When we bought our baby girl, Chloé, home our little jack Russell, Benji, was less than impressed. He didn’t want to sit near her and he would always turn his back to her so not to look at her (I can only laugh at this now!) But at the time I wasn’t sure if he was ever going to like her. Slowly but surely, he warmed up. It took about two weeks for him to feel comfortable enough to look at her and now four months later, he adores her and even sneaks in a lick or two when he thinks I’m not looking!

These are my top tips for introducing your baby to your dog:

1.       Start as you mean to finish. What I mean by this is set the expectation now before you have your baby. If you usually allow your dog on the bed but do not want them on the bed when the baby arrives, start training them now so they have time to get used to their new “normal”. The last thing you want is to make your dog feel replaced when the new baby arrives by always shouting at them to move off a spot they were always allowed on before.


2.       Take something home from the hospital. I had always heard this advice, but I am not sure this really made a difference in all honesty. Brett took the baby’s blanket and a few used clothes home and gave it to Benji to smell the day before we got home from hospital but Benji still didn’t like her. It’s worth doing if you can. Perhaps not the end of the world if you don’t.


3.       Give your dog space. I never put our new baby right next to the dog. I would let Benji decide when he wanted to come over or sit next to us. It’s a huge adjustment for the whole family so let you dog get used to the new addition in their own time without forcing it. Don’t put your baby on them, don’t put the baby up to the dog’s face.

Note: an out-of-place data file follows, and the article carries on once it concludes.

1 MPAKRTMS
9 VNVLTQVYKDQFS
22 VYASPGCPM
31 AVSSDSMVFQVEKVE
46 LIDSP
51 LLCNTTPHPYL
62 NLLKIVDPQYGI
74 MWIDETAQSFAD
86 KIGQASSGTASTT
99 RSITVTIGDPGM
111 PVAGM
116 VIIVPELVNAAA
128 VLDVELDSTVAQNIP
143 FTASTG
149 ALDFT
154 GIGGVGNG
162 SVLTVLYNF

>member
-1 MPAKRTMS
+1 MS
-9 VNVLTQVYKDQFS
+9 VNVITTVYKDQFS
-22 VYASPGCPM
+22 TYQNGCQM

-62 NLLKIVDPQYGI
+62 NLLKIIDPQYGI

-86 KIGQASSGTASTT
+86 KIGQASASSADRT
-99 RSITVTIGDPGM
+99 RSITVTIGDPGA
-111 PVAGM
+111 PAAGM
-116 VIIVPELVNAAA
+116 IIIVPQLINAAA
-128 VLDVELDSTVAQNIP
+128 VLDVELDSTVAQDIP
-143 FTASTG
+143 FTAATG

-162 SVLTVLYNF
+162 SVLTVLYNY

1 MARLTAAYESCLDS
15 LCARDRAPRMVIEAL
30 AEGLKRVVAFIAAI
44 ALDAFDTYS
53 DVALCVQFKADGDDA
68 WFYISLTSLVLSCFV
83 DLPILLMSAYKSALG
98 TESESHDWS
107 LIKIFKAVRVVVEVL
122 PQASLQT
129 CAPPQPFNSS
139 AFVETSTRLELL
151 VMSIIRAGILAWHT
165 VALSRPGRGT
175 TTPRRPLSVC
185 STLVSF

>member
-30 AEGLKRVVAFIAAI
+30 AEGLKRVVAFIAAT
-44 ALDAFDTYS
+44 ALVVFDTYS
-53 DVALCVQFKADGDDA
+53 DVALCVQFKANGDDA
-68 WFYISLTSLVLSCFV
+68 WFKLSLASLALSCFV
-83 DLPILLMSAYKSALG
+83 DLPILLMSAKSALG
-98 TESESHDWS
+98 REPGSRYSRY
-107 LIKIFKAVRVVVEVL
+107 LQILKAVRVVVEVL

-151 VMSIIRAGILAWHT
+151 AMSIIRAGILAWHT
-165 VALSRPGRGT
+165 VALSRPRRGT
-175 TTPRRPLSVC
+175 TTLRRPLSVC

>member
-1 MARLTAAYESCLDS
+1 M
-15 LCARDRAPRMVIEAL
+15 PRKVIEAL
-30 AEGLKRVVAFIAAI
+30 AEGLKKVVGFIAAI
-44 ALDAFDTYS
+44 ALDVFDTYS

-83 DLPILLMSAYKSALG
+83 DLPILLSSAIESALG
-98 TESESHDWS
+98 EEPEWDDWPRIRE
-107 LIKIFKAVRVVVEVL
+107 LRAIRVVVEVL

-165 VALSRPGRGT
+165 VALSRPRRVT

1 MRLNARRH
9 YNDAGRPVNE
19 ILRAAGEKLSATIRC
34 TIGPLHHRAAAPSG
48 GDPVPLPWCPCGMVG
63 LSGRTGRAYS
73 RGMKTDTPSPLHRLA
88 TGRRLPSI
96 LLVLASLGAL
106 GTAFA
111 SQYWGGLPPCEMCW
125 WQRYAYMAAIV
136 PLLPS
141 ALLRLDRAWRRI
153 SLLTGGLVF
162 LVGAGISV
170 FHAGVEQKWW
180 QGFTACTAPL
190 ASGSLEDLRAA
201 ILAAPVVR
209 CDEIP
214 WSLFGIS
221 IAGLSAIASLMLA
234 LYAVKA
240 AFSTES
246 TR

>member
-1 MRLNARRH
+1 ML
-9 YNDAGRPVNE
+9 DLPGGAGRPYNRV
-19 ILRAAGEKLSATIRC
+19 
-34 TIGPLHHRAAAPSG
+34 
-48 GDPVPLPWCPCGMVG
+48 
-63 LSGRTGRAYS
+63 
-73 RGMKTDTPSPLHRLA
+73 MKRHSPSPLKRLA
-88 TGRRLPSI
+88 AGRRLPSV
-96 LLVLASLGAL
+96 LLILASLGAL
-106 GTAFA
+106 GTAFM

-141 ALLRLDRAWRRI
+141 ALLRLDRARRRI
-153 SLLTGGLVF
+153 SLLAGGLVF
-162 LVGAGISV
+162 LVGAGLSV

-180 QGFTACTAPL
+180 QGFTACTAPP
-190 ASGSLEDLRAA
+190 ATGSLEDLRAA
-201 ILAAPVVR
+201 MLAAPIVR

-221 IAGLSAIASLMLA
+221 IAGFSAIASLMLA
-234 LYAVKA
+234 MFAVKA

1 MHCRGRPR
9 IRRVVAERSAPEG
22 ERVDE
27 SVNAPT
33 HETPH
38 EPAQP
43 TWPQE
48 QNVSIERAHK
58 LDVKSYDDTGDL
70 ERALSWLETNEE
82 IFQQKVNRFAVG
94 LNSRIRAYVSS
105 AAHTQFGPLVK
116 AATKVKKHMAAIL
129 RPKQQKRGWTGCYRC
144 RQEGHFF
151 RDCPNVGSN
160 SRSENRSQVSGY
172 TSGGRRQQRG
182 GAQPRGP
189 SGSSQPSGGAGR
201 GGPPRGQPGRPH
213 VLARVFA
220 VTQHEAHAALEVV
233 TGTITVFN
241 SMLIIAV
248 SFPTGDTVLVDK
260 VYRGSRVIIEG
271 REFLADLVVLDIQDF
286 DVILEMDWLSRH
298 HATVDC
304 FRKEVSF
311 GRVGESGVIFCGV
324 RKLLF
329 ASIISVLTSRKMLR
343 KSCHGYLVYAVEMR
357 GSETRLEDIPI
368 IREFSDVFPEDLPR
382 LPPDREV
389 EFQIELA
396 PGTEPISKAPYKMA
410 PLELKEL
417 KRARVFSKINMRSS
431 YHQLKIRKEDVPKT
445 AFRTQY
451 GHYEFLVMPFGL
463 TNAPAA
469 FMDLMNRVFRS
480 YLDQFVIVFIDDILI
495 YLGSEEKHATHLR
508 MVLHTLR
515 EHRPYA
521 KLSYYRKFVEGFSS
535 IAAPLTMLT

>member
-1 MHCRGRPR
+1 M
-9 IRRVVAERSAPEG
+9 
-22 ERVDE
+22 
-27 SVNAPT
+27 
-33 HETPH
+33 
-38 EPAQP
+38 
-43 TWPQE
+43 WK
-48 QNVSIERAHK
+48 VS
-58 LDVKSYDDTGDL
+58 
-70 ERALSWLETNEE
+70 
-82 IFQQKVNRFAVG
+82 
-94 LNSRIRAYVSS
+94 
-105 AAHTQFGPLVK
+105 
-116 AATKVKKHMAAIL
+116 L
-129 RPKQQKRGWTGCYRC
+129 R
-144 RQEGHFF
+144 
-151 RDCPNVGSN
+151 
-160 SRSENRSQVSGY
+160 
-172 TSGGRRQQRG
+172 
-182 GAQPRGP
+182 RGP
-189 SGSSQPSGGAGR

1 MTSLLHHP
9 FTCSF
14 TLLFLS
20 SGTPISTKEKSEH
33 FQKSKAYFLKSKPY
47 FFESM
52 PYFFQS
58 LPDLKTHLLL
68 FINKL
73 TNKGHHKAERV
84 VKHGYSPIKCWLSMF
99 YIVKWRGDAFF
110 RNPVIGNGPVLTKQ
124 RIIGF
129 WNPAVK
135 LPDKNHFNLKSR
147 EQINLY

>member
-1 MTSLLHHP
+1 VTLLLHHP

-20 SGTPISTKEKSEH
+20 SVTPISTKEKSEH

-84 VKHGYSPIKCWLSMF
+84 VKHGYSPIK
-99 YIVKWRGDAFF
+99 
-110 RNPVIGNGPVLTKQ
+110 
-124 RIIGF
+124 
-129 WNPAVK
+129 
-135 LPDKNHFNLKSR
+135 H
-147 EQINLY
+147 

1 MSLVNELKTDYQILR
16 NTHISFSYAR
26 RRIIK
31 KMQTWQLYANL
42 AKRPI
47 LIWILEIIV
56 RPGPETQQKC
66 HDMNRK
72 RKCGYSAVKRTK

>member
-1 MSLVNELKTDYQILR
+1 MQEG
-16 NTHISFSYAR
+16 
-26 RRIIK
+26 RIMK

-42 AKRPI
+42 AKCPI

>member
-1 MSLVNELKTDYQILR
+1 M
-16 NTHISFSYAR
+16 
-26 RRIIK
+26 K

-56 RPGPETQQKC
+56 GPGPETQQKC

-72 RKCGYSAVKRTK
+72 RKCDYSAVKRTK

4.       Don’t leave your dog out. If your dog has always been taken on walks, allowed on car rides, joined on family outings, been played with etc. than make a conscious effort to continue doing that. When Chloe was a few days old I went for my first walk with her in the pram. I was on my own but I made sure to bring Benji along. It might feel chaotic at first, but you will get used to having a pram and a dog I promise! If you have a larger dog or feel overwhelmed with both ask your partner or family to help. Exercise and metal stimulation are so important for your dog and their behaviour. If you do not want them acting out, make sure you keep up with their routines.


5.       Watch your dog’s behaviour.  It’s important to recognise common sign of distress in your dog. Perhaps they might shake, pant, cower away. If they show signs of distress / discomfort remove them from the situation. For example, Chloe cried a lot in those early days. It was stressful for us as new parents, but I think even more stressful for Benji. You see Benji is a rescue. He was a victim of fireworks so is petrified of storms / loud noises / bangs and I could see he was uneasy and pacing when the baby was hysterically crying. So, taking the baby into her own room, closing the door and giving Benji some space let him get used to this new noise. A few months down the line and Benji now sleeps through her crying! (I think he’s the only one getting sleep in our house).


6.       Teach your baby to respect the dog. Chloe is only four months old but she already loves watching Benji and tries to reach out to him. Even at this young age I tell her things like “we pat Benji gently like this” to encourage and show her how to treat animals. I also don’t let her lie next to Benji when she starts kicking her legs or swinging her arms around in excitement. No one likes to be annoyed, dogs included. Your dog may tolerate it for a bit but allowing a baby to kick, hit, grab, poke, sit on a dog is cruel and they will most likely eventually snap at the baby. Rather avoid these situations and create a respectful relationship.